“The Way To Right Wrongs is To Turn the Light of Truth Upon them” – Ida B. Wells
It was the night of March the 7th, 1965, 57 years, and one day ago. America watched the Nurenburg Trials, a major Television event about Nazi Germany’s bigotry and those who kept silent to the eerily dark night of world history. Equally chilling is what happened in America’s backyard earlier that day. In Selma, Alabama, 27-year-old future congressman John Lewis, now deceased, and 600 African American Protesters were brutally beaten by state troopers while crossing the Edmond Pettus Bridge. Breaking News interrupted this broadcast and others nationwide to show what was later known as Bloody Sunday.
The world watched the “Dirty South,” and America caught on video, doing what it had done all 350 years prior. The march protested continued voter suppression and intimidation efforts against African Americans.
However, this event marked a positive, what one might call a racial reckoning, a parallel to “the George Floyd incident.” Momentum led to the August 6th signing of the 1965 voting rights act.
“Weeping endures for a night, but joy comes in the morning.”
This is a new season. The resolve is still alive through the hopes of many. Spring’s lengthening days serve as a reminder. The faith that existed in souls of the past is yet still active in millennials, generation z, and many of us children of the 1960s and beyond. We must take a collective breath, knowing that there is a light that shines in the darkness.
Poised for revelation are collectives of the courageous ready to pick up the mantle. The new season of articulators’ voices and scribes personify this movement; dreamers rise like the Pheonix from the ashes. New voices pave the way for tomorrow’s landscape.
Scripture instructs us to “”Write the vision; make it plain on tablets, so he may run who reads it.
Habakkuk 2:2 (ESV)
Thoughts, passions, and convictions are transposed into words written to inspire, whether the Meroitic cursive inscriptions carved onto the Stela in ancient Kush, to the writings of Homer and Herodotus of ancient Greece. Christ’s Sermon On The Mount, Paul’s epistles, the Magna Carta, Martin Luther’s 95 theses, and the Declaration of Independence, were the historic platforms of transformational change. They’ve always involved voices of clarity.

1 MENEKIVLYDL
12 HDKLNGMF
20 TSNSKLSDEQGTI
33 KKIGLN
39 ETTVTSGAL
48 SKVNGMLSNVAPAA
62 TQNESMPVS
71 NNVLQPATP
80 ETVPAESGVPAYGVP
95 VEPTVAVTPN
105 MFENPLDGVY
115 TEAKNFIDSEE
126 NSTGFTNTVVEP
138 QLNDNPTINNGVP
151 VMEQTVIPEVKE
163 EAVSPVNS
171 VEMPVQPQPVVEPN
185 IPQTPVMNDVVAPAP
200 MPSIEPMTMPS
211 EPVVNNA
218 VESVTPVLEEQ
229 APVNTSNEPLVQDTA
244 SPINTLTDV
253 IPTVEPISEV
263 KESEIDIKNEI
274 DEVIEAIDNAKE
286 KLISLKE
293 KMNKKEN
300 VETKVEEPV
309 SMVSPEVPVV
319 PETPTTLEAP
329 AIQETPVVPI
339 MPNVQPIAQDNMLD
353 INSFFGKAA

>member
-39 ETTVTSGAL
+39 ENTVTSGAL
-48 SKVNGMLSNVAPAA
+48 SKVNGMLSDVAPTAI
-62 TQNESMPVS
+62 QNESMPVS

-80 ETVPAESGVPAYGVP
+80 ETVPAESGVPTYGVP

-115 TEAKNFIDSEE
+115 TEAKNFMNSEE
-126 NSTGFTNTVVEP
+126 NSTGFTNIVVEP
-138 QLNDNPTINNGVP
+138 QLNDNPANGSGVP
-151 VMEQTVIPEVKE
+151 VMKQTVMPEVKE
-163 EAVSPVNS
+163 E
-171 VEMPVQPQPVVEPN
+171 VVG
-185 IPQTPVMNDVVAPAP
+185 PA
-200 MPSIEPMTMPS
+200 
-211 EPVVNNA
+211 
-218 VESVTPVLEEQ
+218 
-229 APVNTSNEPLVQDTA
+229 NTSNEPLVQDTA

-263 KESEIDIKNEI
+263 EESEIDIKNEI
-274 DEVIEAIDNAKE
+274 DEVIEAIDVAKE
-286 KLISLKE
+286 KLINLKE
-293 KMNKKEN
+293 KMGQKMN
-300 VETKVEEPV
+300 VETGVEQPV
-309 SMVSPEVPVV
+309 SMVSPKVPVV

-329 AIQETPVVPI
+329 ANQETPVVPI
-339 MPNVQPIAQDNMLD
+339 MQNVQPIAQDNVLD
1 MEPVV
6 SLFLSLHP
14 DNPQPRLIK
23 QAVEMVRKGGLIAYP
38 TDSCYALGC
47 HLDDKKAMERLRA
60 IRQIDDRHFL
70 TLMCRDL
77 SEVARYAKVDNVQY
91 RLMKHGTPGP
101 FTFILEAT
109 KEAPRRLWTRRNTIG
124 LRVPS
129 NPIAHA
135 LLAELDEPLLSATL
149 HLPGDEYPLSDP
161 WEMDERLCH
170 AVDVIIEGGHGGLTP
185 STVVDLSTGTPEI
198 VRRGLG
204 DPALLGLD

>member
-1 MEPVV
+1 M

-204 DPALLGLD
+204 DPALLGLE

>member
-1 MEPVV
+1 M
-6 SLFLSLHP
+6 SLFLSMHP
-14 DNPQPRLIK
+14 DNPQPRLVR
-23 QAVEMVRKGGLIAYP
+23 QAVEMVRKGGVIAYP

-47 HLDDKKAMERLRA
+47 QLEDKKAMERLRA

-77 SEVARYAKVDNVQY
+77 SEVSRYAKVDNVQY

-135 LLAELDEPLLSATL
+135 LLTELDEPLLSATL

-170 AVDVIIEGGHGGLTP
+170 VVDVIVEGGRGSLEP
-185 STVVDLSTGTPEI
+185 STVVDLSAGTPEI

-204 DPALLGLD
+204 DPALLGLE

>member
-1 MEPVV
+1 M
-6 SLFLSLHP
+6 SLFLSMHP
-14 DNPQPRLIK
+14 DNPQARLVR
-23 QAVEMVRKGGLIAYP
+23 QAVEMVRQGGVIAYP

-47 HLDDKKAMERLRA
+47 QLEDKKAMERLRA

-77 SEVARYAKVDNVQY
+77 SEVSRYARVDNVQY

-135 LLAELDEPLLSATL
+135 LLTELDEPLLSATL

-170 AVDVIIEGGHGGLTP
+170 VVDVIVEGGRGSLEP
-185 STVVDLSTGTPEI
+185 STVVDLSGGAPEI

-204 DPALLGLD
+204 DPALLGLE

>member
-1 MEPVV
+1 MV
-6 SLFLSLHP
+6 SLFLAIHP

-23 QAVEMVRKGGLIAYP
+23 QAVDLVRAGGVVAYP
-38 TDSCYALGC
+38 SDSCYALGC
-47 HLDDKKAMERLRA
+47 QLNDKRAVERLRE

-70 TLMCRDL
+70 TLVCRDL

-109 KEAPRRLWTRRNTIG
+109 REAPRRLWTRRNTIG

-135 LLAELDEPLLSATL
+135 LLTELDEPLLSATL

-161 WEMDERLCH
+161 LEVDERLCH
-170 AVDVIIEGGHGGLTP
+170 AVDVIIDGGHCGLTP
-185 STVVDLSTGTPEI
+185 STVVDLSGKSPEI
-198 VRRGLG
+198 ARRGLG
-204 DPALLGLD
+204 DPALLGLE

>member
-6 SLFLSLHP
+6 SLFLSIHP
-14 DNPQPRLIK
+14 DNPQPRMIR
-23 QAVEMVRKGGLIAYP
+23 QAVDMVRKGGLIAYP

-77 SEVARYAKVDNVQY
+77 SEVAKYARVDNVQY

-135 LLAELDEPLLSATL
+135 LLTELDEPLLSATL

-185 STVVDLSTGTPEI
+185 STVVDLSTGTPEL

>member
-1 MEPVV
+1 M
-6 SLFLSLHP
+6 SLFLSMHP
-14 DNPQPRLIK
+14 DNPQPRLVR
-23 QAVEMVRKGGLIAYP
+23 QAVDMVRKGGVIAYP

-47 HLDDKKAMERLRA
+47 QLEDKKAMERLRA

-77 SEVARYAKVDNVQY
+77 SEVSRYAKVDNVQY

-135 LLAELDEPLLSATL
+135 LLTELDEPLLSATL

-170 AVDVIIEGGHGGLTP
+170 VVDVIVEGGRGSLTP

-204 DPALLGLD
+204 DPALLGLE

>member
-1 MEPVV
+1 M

Led by Alain Locke and Arturo Alfonso Schomburg, a chorus of Historians, scribes, and intellectuals birthed the Harlem Renaissance. From the black Manifesto to the 2013 tweet “#Blacklivesmatter” heard worldwide, the word has been made flesh in those who have recognized and bravely sought out to solve a problem.
Thank you, Dr. Jemar Tisby, for telling the truth in the “Color of Compromise,” Ava Marie DuVernay for illustrating the story of Selma on the silver screen, and Ibram X. Kendi for teaching us how to be Anti Racist. Nikole Hannah Jones speaks with the clarity of Sojourner Truth, Ida B. Wells, Rosa Parks, Fanny Lou Hamer, Harriott Tubman, and others in her Pulitzer Prize-winning book, the 1619 Project.
It’s a new season; voting, civil and human rights remain issues of today. However, beyond the chatter, stop and listen to a few contemporary orators:
“I know this moment feels bad. But it’s because we are confronting the rot at the foundation. We have the opportunity now to dig it out and rebuild.” Sherrilyn Ifill
“I’m going to continue to stand with the people that are being oppressed.” Colin Kaepernick
“Love is not a weak, spineless emotion; it is a powerful moral force on the side of justice.” Bernice King
To be silenced in abdication to the status quo would be injustice, i.e., “Silence is Betrayal.-MLK.” What is the subsequent appearance of tangible change, and who will its champions be? Keep breathing, keep speaking truth to power. Together we can make a difference.
Kevin Robinson Founder of Three-Fifths Magazine
By Kevin Robinson Founder/Editor-Publisher of Three-Fifths Magazine